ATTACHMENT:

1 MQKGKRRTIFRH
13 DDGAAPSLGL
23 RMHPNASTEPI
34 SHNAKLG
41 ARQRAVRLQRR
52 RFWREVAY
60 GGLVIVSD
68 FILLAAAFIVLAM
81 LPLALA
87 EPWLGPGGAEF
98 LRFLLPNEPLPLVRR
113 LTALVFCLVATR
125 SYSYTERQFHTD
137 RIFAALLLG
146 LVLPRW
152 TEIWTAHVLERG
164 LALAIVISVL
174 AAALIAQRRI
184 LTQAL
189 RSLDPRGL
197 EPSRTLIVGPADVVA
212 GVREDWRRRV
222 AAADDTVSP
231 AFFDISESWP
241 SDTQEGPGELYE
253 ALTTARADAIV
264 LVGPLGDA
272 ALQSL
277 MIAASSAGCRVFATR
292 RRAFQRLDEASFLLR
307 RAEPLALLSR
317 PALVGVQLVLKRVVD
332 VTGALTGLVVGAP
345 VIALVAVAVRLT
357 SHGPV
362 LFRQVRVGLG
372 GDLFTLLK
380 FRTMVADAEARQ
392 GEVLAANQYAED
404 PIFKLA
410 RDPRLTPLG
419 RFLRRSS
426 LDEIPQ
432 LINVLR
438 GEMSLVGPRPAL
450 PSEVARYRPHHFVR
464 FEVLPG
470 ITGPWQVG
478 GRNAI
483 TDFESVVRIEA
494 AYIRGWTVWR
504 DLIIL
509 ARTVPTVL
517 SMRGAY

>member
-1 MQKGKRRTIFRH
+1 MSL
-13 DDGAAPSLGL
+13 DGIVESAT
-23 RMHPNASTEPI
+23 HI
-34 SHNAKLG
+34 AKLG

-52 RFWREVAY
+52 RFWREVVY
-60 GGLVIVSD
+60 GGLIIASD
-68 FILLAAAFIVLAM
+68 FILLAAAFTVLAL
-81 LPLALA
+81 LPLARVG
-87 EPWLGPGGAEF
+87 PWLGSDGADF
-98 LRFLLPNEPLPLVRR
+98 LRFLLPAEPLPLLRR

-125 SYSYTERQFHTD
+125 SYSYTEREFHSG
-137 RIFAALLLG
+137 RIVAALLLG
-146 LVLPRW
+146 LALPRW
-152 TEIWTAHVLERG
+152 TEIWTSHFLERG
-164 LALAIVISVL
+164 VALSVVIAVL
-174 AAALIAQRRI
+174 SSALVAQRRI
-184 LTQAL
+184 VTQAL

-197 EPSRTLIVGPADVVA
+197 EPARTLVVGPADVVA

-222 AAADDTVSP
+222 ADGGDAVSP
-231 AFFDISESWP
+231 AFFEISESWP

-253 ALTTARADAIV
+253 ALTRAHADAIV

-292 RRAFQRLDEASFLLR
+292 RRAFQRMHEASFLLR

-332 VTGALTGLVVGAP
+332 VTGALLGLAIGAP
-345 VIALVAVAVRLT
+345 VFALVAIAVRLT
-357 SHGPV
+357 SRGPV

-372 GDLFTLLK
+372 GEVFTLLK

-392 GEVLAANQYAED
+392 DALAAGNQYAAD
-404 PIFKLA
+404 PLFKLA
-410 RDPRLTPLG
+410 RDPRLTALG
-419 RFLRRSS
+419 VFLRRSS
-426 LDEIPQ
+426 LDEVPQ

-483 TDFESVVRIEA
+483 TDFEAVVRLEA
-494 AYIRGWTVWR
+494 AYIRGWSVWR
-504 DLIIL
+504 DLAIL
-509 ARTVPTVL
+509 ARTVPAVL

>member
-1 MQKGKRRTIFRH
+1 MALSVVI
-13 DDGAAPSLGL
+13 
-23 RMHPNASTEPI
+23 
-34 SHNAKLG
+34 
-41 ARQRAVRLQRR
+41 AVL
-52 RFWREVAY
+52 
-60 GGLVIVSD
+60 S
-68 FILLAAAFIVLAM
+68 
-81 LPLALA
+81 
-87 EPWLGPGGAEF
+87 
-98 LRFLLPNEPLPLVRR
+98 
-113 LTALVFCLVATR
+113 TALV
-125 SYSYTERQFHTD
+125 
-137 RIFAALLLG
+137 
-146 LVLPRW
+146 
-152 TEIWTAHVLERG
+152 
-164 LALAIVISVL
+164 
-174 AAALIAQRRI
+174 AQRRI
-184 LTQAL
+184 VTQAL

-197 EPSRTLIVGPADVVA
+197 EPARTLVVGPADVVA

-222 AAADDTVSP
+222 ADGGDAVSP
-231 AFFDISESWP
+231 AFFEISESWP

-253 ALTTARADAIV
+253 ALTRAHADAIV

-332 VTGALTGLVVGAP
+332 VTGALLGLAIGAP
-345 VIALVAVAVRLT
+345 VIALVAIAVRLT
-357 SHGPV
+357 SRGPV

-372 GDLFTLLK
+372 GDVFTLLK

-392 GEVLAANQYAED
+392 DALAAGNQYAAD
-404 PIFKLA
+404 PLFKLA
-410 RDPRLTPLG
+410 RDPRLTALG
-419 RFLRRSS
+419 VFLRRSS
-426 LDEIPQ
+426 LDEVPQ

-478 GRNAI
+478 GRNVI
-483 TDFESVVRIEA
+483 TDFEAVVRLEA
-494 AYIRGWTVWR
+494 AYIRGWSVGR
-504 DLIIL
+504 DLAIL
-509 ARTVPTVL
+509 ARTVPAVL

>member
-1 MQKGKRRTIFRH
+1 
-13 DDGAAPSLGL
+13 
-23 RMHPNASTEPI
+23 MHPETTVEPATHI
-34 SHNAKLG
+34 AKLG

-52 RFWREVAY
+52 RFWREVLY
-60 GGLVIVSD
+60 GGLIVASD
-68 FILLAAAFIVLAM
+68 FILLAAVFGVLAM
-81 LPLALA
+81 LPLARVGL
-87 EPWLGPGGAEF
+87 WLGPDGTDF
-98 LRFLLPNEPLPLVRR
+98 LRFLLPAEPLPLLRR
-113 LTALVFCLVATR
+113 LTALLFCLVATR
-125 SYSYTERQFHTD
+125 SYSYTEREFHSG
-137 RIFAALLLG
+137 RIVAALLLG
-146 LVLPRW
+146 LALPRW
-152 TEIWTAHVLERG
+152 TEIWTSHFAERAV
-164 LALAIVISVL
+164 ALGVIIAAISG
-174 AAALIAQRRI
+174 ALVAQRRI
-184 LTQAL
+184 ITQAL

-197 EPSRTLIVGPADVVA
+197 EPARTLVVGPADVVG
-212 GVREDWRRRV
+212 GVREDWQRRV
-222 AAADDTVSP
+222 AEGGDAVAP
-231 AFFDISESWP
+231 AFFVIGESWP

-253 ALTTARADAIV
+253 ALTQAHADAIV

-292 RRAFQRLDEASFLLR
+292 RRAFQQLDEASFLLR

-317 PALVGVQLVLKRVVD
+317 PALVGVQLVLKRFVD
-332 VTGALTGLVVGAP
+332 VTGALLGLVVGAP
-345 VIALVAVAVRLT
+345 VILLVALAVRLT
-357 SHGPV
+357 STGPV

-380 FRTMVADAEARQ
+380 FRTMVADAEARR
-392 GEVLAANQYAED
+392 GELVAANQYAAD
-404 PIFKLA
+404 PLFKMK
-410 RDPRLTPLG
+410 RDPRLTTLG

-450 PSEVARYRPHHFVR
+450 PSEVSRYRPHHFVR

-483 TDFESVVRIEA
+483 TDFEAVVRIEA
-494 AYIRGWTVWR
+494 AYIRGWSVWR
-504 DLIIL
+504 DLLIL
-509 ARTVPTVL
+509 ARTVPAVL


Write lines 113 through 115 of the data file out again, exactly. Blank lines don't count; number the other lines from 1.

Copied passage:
+410 RDPRLTALG
-419 RFLRRSS
+419 VFLRRSS